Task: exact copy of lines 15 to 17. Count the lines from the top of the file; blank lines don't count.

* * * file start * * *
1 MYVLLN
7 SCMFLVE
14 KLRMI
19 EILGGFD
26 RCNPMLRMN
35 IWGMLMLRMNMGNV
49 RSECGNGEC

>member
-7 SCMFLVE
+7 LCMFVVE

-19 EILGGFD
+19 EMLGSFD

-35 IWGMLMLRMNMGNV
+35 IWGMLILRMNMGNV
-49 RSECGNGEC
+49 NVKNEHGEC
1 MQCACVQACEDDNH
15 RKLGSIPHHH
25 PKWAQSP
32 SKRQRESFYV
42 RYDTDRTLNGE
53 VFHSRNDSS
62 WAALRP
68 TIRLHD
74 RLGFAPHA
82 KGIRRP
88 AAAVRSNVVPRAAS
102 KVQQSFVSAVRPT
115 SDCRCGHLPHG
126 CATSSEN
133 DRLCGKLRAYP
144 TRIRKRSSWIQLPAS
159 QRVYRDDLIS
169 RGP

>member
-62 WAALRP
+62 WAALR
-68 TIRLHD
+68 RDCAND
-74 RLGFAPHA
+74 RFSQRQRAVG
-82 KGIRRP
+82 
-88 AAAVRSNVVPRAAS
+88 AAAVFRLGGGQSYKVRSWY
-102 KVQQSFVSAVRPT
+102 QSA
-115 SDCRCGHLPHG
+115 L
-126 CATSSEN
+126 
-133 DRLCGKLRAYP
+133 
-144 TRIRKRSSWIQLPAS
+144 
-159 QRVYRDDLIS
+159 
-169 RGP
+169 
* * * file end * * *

-49 RSECGNGEC
+49 NVKNEHGEC
1 MQCACVQACEDDNH